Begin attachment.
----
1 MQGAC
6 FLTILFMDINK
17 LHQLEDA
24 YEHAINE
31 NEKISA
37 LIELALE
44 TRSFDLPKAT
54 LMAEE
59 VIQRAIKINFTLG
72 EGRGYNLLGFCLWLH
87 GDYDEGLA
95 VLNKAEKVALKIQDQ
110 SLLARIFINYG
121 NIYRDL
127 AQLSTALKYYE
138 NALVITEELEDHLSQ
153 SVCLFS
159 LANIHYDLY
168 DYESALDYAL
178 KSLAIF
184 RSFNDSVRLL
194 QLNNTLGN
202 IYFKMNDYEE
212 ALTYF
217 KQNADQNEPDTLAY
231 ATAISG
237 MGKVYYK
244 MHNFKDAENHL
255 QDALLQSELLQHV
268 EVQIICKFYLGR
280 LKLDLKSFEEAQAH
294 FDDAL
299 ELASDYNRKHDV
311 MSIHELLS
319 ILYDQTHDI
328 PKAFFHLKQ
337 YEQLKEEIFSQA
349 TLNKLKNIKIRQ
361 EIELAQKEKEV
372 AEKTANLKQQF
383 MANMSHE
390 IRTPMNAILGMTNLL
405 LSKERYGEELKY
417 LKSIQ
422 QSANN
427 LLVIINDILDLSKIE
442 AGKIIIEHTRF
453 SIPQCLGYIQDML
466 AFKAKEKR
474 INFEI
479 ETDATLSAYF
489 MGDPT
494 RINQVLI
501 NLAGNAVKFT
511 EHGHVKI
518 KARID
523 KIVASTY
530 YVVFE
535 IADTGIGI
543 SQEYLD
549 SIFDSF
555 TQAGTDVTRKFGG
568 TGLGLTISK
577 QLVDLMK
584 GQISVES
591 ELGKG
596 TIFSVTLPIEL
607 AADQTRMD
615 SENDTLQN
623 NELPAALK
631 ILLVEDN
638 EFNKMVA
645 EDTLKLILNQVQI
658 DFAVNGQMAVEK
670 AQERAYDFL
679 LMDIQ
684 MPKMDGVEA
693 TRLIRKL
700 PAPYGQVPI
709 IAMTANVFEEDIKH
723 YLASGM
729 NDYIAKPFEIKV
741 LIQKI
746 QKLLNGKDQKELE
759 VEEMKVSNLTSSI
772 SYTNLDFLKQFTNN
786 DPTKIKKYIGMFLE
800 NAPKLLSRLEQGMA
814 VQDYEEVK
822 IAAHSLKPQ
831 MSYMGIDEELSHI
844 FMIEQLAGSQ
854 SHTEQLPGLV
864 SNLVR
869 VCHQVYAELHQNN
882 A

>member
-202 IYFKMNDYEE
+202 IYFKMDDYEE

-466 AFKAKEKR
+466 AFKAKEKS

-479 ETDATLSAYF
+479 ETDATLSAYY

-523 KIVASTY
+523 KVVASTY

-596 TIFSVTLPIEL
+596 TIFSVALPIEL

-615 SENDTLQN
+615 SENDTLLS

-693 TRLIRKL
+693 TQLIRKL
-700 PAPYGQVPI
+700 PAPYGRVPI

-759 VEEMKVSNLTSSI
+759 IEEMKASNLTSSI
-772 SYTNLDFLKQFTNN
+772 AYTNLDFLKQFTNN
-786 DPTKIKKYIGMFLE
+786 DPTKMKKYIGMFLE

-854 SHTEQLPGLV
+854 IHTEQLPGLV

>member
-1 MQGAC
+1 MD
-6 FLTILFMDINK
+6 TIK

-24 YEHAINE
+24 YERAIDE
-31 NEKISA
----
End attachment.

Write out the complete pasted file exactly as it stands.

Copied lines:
1 MQGAC
6 FLTILFMDINK
17 LHQLEDA
24 YEHAINE
31 NEKISA
37 LIELALE
44 TRSFDLPKAT
54 LMAEE
59 VIQRAIKINFTLG
72 EGRGYNLLGFCLWLH
87 GDYDEGLA
95 VLNKAEKVALKIQDQ
110 SLLARIFINYG
121 NIYRDL
127 AQLSTALKYYE
138 NALVITEELEDHLSQ
153 SVCLFS
159 LANIHYDLY
168 DYESALDYAL
178 KSLAIF
184 RSFNDSVRLL
194 QLNNTLGN
202 IYFKMNDYEE
212 ALTYF
217 KQNADQNEPDTLAY
231 ATAISG
237 MGKVYYK
244 MHNFKDAENHL
255 QDALLQSELLQHV
268 EVQIICKFYLGR
280 LKLDLKSFEEAQAH
294 FDDAL
299 ELASDYNRKHDV
311 MSIHELLS
319 ILYDQTHDI
328 PKAFFHLKQ
337 YEQLKEEIFSQA
349 TLNKLKNIKIRQ
361 EIELAQKEKEV
372 AEKTANLKQQF
383 MANMSHE
390 IRTPMNAILGMTNLL
405 LSKERYGEELKY
417 LKSIQ
422 QSANN
427 LLVIINDILDLSKIE
442 AGKIIIEHTRF
453 SIPQCLGYIQDML
466 AFKAKEKR
474 INFEI
479 ETDATLSAYF
489 MGDPT
494 RINQVLI
501 NLAGNAVKFT
511 EHGHVKI
518 KARID
523 KIVASTY
530 YVVFE
535 IADTGIGI
543 SQEYLD
549 SIFDSF
555 TQAGTDVTRKFGG
568 TGLGLTISK
577 QLVDLMK
584 GQISVES
591 ELGKG
596 TIFSVTLPIEL
607 AADQTRMD
615 SENDTLQN
623 NELPAALK
631 ILLVEDN
638 EFNKMVA
645 EDTLKLILNQVQI
658 DFAVNGQMAVEK
670 AQERAYDFL
679 LMDIQ
684 MPKMDGVEA
693 TRLIRKL
700 PAPYGQVPI
709 IAMTANVFEEDIKH
723 YLASGM
729 NDYIAKPFEIKV
741 LIQKI
746 QKLLNGKDQKELE
759 VEEMKVSNLTSSI
772 SYTNLDFLKQFTNN
786 DPTKIKKYIGMFLE
800 NAPKLLSRLEQGMA
814 VQDYEEVK
822 IAAHSLKPQ
831 MSYMGIDEELSHI
844 FMIEQLAGSQ
854 SHTEQLPGLV
864 SNLVR
869 VCHQVYAELHQNN
882 A

>member
-202 IYFKMNDYEE
+202 IYFKMDDYEE

-466 AFKAKEKR
+466 AFKAKEKS

-479 ETDATLSAYF
+479 ETDATLSAYY

-523 KIVASTY
+523 KVVASTY

-596 TIFSVTLPIEL
+596 TIFSVALPIEL

-615 SENDTLQN
+615 SENDTLLS

-693 TRLIRKL
+693 TQLIRKL
-700 PAPYGQVPI
+700 PAPYGRVPI

-759 VEEMKVSNLTSSI
+759 IEEMKASNLTSSI
-772 SYTNLDFLKQFTNN
+772 AYTNLDFLKQFTNN
-786 DPTKIKKYIGMFLE
+786 DPTKMKKYIGMFLE

-854 SHTEQLPGLV
+854 IHTEQLPGLV

>member
-1 MQGAC
+1 MD
-6 FLTILFMDINK
+6 TIK

-24 YEHAINE
+24 YERAIDE
-31 NEKISA